Album Reviews - The Thin Air

James Yorkston – The Route to the Harmonium


It’s been five long years since Scottish folk singer James Yorkston’s last solo album – 2014’s The Cellardyke Recording and Wassailing Society – though he’s certainly not been resting on his laurels in that time. As well as turning novelist and podcaster (spinning esoteric tunes on ‘46-30’), he’s put out two highly acclaimed albums in quick succession with his new trio, Yorkston/Thorne/Khan – a sort of folk-fusion collaboration with his regular double bass player Jon Thorne and Indian sarangi player Suhail Khan (a third album is already recorded and ready for release early next year). All the while, though, he’s been quietly piecing together a new record by himself in his home in the East Neuk of Fife, playing practically every instrument himself.

Fans of Yorkston’s previous work will, for the most part, know what to expect here, as much of the record sticks within his usual template of serene, literate folk. The instrumentation throughout the record though is rich, as he takes plenty of time in his home studio to build upon tracks with his collection of obscure instruments (Swedish nyckelharpa anyone?), as well as drafting in guests to lay down trumpet solos and even occasional synths.

He hasn’t been afraid to throw in the odd curveball this time out, however. Yorkston’s 2007 single ‘Woozy with Cider’, a spoken word piece over an uncharacteristically electronic backing, has gone on to be one of his most enduringly popular works, and he returns to the spoken word approach here on several tracks that again turn out to be highlights. ‘My Mouth Ain’t No Bible’ sees him ramp up the energy levels above his usual serene calm, with some of his most biting lyrics spilling out in a stream of consciousness (“And heck, if I can manage to get to age 65 still alive I will stick my middle finger to the world”) accompanying the unusually menacing music, a military snare drum lending a tense atmosphere throughout.

Meanwhile ‘The Irish Wars of Independence’ draws upon Yorkston’s childhood summers spent on the coast of Cork, taking to task the religious divides that have impacted upon both Ireland and his native Scotland through the years, while the track’s instrumentation and tale of meeting the devil reflect his early love of Irish traditional music that those childhood trips fostered.

The gentler ‘Blue of the Thistle’ already saw the light of day on Yorkston/Thorne/Khan’s 2017 LP Neuk Wight Delhi Allstars, but reappears here in an earlier form, recorded at home soon after it was written. The audible sound of heavy rain beating off the studio roof throughout gives the track a stunning natural ambience as well as the unmistakable imagery of the wet Scottish coastline outside.

Elsewhere Yorkston looks further back. He and his old backing band The Athletes’ 2005 EP Lang Cat, Crooked Cat, Spider Cat provides not only the album’s title, but also the track ‘Yorkston Athletic’. Originally an instrumental centred around its wandering accordion improvisations, it’s here been updated to add another of his spoken word diatribes over the top, and is another of the record’s dramatic highlights. Yorkston’s passion for krautrock bands like Can is well documented, but folk rarely seems like an easy avenue to channel such influences into. Here, though, with his droning guitar jam he gets to unleash his inner Michael Karoli, and it suits him well.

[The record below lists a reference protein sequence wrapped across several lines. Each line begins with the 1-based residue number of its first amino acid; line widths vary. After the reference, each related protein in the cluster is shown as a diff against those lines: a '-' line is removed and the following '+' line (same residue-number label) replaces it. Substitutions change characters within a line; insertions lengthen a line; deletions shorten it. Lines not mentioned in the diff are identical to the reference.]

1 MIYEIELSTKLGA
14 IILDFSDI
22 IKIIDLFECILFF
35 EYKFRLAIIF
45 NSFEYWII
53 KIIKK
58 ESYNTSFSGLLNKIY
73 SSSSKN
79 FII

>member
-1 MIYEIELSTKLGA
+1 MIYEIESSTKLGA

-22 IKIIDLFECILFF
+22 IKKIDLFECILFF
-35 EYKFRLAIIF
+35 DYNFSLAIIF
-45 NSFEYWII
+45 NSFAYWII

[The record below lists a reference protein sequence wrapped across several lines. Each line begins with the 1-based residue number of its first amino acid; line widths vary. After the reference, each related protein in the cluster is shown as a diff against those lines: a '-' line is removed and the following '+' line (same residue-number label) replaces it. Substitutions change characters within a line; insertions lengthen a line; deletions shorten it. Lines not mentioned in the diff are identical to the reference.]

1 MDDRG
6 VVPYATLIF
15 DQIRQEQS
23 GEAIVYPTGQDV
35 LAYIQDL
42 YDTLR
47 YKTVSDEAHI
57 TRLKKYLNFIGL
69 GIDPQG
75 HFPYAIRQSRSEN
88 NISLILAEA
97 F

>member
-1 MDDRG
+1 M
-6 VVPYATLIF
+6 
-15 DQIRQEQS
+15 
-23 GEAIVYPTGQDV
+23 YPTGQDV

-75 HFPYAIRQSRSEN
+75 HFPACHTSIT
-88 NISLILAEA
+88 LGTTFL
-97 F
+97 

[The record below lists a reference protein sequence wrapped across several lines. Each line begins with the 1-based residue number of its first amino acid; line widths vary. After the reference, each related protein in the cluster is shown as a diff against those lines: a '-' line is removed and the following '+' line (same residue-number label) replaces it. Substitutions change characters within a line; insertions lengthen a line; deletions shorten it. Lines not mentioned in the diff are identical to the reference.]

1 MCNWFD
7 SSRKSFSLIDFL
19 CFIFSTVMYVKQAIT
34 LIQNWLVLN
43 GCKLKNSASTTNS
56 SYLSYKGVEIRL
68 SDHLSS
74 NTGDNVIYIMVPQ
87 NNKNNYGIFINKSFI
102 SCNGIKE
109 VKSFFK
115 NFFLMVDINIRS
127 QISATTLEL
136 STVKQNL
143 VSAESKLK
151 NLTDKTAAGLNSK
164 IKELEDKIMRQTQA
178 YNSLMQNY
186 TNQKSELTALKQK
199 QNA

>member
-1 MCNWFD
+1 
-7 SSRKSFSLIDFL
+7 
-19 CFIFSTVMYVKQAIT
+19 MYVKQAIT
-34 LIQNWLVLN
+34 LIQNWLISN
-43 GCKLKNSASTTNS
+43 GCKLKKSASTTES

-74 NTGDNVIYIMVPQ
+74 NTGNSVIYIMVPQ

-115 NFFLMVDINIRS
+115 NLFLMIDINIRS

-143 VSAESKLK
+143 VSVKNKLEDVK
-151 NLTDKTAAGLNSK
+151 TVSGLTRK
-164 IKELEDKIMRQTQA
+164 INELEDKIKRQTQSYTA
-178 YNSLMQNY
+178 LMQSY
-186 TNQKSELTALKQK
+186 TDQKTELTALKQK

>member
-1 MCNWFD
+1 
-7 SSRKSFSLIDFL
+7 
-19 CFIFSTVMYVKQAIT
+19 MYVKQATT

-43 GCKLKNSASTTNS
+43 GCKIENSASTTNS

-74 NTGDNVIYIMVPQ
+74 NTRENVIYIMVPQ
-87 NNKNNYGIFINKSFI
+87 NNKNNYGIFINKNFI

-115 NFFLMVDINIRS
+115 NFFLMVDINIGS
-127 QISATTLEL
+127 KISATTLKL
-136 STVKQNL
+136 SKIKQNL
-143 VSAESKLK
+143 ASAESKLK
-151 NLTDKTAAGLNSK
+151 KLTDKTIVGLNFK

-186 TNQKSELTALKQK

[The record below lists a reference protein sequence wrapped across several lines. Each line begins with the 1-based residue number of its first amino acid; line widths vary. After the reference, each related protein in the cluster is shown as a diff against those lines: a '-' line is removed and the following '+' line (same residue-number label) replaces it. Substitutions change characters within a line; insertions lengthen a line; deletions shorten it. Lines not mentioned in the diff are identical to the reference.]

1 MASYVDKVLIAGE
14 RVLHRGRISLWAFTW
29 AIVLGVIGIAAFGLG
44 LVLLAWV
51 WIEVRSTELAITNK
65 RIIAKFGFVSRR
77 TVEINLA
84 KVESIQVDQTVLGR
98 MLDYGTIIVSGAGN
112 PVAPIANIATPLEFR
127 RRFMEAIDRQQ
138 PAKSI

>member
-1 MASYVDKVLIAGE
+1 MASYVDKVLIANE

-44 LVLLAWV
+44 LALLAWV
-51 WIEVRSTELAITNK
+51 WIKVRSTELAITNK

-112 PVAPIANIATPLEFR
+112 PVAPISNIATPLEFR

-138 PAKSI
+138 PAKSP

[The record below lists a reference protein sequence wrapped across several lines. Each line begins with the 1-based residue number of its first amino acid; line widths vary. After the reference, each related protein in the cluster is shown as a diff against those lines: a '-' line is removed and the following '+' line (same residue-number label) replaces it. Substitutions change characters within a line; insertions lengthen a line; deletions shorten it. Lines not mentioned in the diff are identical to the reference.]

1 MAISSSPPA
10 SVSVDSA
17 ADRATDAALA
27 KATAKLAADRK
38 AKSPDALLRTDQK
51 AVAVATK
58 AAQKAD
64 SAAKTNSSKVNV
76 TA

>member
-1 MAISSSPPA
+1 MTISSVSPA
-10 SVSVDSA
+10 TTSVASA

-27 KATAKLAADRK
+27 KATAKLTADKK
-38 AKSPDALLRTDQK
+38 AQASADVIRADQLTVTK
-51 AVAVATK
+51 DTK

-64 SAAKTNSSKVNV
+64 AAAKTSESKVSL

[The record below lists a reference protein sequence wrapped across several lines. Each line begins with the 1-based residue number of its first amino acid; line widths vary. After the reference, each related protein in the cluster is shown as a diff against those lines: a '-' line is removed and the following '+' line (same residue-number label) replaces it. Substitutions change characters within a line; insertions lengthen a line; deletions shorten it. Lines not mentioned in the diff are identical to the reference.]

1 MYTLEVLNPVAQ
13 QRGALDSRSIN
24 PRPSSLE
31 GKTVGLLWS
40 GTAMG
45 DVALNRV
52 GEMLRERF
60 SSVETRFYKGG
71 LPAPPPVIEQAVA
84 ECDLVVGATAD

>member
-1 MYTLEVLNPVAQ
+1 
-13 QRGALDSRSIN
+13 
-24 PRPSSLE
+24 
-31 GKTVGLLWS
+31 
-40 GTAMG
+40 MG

Much of the album’s inspiration comes from traumatic times, however. The passing of The Athletes’ double bass player Doogie Paul from cancer in 2012 has informed much of Yorkston’s recent work, but a family illness and the loss of more friends to suicide have also influenced his headspace on this outing. And yet the record manages to largely steer away from the morose, the bouncing piano and jazz trumpet of closing track ‘A Footnote to an Epitaph’ sounding defiantly upbeat and triumphant in the face of adversity. Echoing the theme of the last album’s ‘Broken Wave’, Yorkston again refuses to remember lost friends by their frailer moments, insisting “I wish you were here, every single one of you/But when I think of you, I think of you well”.

Much of The Route to the Harmonium is comfortingly familiar for returning Yorkston enthusiasts, but he changes gears often enough to keep things interesting, and it’s when he ups the tempo and the drama that the record becomes truly engaging. What’s more, this is probably Yorkston’s most consistent set of songs in some time, and cements his already healthy reputation as a jewel in the Scottish folk crown alongside contemporaries like King Creosote. While he has plenty of extra-curricular pursuits to be occupying himself with these days, let’s hope it’s not such a long wait until his next solo outing. Cathal McBride